The ultimate purpose of MAAS is to deploy and manage machines. As explained in About the machine life-cycle, machines must first be enlisted or commissioned, then acquired, then deployed. This article will tell you:
To commission a machine:
Go to the “Machines” page.
Select the machine(s) you want to commission.
Choose “Commission” under the “Take action” drop-down menu:
You have the option of selecting some extra parameters (checkboxes) and performing hardware tests.
These options include:
Allow SSH access and prevent machine powering off: Machines are normally powered off after commissioning. This option keeps the machine on and enables SSH so you can access the machine.
Retain network configuration: When enabled, preserves any custom network settings previously configured for the machine. See Networking for more information.
Retain storage configuration: When enabled, preserves any storage settings previously configured for the machine. See Storage for more details.
Update firmware: Runs scripts tagged with
Configure HBA: Runs scripts tagged with
Click the Hardware tests field to reveal a drop-down list of tests to add and run during commissioning. See Hardware testing for more information on hardware testing scripts.
Finalise the directive by hitting “Commission machine”.
While commissioning, the machine status will change to reflect this state (Commissioning). MAAS discovers the machine’s network topology. MAAS then prompts a machine network interface to connect to the fabric, VLAN, and subnet combination for configuration. Usually, MAAS assigns a static IP address out of the reserved IP range for the subnet (“Auto assign” mode). The next section details several assignment modes.
Once commissioned, a machine’s status will change to Ready, and an extra tab for the machine called “Commissioning” will become available. This tab contains the results of the scripts executed during the commissioning process.
Once commissioned, you may consider adding a tag to this machine. The next step is deployment.
This section explains:
- How to download built-in scripts
- How to upload scripts
- How to debug script failures
- How to locate script files
- How to locate log files
- How to run all scripts manually
- How to apply a hardware test
- How to test network links
- How to detect slow network links
- How to configure network validation and testing scripts
- How to customise network testing
You can download the source for all commissioning and test scripts via the API with the following command:
maas $PROFILE node-script download $SCRIPT_NAME
The source code to all built-in scripts is available on launchpad.
Scripts can be uploaded to MAAS using the web UI. Select the ‘User scripts’ tab of the ‘Settings’ page - the ‘Commissioning scripts’ section is near the top. Within the Commissioning scripts section, click the Upload script button followed by ‘Choose file’ to open a requester, locate the script, and select Upload to upload it to MAAS.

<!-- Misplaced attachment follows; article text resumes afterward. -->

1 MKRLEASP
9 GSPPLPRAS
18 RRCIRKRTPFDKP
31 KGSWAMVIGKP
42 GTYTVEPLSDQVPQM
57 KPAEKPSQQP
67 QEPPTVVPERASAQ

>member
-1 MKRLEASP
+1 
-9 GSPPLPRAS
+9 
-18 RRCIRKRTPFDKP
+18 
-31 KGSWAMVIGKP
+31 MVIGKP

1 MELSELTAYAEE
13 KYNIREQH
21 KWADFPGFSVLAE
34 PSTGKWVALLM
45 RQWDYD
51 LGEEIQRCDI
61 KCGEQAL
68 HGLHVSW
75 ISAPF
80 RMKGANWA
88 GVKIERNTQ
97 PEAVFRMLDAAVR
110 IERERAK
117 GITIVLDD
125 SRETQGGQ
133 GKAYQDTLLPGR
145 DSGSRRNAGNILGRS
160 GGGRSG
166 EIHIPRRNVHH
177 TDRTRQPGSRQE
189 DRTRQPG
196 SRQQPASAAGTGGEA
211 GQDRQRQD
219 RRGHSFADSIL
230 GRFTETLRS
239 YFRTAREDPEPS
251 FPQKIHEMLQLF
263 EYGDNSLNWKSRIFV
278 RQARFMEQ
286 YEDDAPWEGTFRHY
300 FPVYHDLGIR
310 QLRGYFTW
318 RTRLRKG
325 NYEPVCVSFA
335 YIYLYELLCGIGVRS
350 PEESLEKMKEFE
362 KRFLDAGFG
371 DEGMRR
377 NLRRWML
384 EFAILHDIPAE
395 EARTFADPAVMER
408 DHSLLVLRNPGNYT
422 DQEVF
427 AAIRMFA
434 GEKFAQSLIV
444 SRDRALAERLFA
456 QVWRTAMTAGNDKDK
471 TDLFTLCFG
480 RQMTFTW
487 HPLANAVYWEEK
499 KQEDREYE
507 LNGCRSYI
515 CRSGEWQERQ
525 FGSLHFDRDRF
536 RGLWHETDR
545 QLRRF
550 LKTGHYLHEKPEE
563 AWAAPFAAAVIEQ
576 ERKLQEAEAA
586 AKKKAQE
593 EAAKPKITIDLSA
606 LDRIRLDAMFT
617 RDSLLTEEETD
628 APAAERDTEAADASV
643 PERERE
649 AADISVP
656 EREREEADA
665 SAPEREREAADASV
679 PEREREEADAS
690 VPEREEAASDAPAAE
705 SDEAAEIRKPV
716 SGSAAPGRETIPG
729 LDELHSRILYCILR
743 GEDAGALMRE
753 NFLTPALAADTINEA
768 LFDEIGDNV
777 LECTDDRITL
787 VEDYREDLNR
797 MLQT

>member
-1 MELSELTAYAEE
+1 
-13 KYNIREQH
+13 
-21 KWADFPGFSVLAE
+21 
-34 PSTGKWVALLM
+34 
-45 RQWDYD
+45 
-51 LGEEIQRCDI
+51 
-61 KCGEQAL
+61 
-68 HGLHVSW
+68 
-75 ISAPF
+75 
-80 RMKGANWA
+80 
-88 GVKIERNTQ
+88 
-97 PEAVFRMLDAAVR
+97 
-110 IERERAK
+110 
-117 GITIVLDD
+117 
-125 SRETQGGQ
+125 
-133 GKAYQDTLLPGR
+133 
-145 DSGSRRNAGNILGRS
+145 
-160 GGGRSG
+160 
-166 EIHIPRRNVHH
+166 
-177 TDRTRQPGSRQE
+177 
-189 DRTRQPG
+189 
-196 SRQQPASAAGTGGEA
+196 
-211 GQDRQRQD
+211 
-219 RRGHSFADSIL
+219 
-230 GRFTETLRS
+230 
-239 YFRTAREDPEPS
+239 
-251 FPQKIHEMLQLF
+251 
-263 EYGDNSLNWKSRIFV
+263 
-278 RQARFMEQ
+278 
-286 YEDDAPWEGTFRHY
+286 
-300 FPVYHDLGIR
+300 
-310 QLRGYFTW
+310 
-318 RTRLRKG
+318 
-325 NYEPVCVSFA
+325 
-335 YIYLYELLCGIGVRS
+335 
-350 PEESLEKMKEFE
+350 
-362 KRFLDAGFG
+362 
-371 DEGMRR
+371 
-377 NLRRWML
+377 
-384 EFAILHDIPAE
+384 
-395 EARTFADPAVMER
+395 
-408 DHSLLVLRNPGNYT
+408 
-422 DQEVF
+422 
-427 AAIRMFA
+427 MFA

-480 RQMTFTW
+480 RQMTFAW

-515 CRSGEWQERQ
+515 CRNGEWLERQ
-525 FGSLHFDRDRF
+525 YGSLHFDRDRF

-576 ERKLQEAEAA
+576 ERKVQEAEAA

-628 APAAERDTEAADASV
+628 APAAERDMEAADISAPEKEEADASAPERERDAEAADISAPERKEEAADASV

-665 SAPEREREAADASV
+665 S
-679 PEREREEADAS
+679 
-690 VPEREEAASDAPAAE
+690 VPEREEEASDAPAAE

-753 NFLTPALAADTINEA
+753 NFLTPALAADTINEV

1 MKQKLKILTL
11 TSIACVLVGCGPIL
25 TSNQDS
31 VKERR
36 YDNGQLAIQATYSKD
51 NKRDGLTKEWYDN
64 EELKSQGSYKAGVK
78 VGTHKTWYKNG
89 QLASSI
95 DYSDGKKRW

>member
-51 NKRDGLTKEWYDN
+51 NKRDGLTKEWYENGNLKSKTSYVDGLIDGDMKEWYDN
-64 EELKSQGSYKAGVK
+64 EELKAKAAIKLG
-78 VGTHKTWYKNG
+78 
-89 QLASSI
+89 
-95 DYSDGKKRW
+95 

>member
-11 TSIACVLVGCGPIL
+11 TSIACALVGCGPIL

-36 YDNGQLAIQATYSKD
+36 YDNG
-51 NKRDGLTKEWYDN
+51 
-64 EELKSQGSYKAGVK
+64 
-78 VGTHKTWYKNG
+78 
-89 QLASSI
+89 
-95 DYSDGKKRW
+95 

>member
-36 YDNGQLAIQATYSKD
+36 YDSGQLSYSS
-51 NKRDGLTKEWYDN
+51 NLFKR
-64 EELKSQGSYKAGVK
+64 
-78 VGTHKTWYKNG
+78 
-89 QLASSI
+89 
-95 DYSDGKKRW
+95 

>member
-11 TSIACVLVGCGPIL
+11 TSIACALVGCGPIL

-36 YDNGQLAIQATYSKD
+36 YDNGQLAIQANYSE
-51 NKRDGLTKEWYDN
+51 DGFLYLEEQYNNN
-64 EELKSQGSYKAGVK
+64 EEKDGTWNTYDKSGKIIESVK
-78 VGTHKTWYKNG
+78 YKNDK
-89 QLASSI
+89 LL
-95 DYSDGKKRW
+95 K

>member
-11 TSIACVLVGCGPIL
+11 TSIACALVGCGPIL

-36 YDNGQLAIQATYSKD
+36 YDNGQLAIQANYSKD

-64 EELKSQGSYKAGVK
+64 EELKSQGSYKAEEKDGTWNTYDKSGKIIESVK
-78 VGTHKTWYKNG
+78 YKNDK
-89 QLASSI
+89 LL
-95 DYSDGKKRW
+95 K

A status message of Commissioning script created will appear. You’ll then be able to select your script after selecting Test hardware from a machine’s ‘Take action’ menu.
MAAS executes scripts in lexicographical order. This order allows you to control when your scripts execute, and whether they run before or after the standard MAAS scripts.
Clicking on the title of a completed or failed script will reveal the output from that specific script.
If you need further details, especially when writing and running your own scripts, you can connect to a machine and examine its logs and environment.
To do this, enable Allow SSH access and prevent the machine from powering off when selecting ‘Test hardware’ from the machine ‘Take action’ menu.
Because scripts operate within an ephemeral version of Ubuntu, enabling this option stops the machine from shutting down, allowing you to connect and probe a script’s status.
As long as you’ve added your SSH key to MAAS, you can connect with SSH to the machine’s IP with a username of
sudo -i to get root access.
Commissioning and testing script files may be found in the following directories:
/tmp/user_data.sh.*/scripts/commissioning/: Commissioning scripts
/tmp/user_data.sh.*/scripts/testing/: Hardware testing scripts
Commissioning and testing log files may be found in the following directories:
You can also run all commissioning and hardware-testing scripts on a machine for debugging.
/tmp/user_data.sh.*/bin/maas-run-remote-scripts \ [--no-download] \ [--no-send] \ /tmp/user_data.sh.*
--no-download: Optional. Do not download the scripts from MAAS again.
--no-send: Optional. Do not send the results to MAAS.
For example, to run all the scripts again without downloading again from MAAS:
/tmp/user_data.sh.*/bin/maas-run-remote-scripts --no-download /tmp/user_data.sh.*
Here, all the scripts are run again after downloading from MAAS, but no output data is sent to MAAS:
/tmp/user_data.sh.*/bin/maas-run-remote-scripts --no-send /tmp/user_data.sh.*